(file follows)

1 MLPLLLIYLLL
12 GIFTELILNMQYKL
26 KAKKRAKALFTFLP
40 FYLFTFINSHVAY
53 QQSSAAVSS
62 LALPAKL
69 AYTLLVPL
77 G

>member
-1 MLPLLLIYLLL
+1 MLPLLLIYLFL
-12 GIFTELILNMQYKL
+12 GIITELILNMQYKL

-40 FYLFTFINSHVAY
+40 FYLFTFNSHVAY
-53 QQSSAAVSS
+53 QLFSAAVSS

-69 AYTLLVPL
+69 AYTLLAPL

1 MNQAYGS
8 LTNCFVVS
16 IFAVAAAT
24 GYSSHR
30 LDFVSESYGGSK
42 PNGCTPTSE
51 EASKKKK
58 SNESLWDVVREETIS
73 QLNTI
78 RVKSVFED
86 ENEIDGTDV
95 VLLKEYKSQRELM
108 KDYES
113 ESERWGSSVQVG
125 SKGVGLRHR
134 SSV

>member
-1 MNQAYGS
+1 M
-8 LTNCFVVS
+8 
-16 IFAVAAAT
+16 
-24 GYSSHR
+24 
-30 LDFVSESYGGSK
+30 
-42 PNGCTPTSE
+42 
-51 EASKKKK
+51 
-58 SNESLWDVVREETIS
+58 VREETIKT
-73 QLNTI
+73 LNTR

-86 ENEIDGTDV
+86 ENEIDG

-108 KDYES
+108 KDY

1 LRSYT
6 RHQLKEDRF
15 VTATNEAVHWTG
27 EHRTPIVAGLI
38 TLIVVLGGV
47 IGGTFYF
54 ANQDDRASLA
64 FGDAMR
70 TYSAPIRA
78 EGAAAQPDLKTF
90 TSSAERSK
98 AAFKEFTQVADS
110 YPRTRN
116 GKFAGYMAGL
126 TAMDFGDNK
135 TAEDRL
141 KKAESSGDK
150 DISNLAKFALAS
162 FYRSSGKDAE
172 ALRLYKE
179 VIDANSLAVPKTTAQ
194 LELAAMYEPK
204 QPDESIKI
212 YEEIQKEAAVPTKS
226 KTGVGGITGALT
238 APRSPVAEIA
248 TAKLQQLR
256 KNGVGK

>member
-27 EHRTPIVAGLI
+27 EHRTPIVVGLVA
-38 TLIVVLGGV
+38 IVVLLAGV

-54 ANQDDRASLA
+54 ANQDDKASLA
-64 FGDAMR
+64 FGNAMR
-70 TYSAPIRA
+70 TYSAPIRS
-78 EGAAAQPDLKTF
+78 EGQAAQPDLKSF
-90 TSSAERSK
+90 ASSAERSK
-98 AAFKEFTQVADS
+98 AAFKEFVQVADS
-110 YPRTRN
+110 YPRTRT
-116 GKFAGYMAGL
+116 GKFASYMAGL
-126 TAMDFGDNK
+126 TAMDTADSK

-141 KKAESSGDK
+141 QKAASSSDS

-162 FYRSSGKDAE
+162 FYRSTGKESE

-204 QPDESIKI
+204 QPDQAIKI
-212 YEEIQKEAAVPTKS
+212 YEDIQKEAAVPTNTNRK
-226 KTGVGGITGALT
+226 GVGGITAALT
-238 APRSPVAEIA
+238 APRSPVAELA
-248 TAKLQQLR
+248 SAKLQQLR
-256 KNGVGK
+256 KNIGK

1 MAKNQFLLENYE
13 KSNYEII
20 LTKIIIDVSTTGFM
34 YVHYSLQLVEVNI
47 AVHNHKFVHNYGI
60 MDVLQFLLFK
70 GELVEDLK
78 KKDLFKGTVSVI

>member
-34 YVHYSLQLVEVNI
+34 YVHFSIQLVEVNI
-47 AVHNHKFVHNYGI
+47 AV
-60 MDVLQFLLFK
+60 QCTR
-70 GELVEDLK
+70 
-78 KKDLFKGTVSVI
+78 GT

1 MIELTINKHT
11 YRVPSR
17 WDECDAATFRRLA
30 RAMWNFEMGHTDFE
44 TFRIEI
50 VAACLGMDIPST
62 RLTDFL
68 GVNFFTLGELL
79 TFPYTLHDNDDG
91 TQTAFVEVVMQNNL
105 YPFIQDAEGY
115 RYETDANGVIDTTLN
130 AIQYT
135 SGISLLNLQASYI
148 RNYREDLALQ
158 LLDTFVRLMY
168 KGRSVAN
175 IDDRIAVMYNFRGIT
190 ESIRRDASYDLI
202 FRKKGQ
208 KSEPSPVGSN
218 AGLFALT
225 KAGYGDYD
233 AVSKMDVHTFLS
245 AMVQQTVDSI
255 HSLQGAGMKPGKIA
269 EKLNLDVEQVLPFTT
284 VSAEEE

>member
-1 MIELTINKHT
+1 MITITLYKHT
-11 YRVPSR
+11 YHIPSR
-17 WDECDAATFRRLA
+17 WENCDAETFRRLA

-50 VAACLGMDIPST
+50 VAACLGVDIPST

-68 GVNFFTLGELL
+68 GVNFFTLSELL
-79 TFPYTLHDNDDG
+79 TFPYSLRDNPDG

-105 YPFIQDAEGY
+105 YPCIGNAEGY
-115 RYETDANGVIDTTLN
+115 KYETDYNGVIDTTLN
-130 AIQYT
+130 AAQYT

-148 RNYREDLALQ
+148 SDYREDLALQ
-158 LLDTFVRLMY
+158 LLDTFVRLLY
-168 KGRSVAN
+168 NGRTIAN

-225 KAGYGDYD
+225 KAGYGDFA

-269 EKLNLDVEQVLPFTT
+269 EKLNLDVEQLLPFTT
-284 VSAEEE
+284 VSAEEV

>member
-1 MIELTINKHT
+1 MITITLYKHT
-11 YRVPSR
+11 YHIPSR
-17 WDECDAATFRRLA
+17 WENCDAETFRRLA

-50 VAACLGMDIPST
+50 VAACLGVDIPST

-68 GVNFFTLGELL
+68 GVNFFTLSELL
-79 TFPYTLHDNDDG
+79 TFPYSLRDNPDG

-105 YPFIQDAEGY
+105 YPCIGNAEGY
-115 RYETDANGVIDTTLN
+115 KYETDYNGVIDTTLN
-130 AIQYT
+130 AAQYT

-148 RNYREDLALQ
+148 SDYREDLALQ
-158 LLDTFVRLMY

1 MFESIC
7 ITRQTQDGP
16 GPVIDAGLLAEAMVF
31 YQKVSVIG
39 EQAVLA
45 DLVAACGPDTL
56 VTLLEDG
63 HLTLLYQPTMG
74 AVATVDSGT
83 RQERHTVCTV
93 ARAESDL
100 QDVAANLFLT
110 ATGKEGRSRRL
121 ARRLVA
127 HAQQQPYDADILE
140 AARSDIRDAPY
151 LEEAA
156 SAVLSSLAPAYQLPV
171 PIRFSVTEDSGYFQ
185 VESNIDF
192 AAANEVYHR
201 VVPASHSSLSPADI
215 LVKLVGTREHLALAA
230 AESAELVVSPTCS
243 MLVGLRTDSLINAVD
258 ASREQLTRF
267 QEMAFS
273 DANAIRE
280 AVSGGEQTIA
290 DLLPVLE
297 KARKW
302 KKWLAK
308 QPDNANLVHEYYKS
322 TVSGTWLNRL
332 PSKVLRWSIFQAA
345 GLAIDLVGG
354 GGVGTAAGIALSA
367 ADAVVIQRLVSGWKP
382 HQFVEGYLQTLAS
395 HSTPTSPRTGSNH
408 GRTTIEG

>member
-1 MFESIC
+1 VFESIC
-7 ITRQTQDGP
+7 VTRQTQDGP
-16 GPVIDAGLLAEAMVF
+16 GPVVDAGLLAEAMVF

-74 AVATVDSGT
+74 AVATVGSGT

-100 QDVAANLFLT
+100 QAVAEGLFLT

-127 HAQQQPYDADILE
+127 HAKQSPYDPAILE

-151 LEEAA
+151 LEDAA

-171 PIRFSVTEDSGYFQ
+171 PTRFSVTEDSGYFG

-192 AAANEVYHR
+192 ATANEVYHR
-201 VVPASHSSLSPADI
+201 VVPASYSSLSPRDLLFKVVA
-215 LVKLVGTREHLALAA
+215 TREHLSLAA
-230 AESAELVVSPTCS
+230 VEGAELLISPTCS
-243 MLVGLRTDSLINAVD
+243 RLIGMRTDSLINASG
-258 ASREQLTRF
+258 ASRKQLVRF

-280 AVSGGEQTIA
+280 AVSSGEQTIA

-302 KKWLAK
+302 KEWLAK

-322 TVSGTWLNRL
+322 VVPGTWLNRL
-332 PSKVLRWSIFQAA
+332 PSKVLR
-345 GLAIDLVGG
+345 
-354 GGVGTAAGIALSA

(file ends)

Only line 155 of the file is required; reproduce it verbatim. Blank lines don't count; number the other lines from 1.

105 YPFIQDAEGY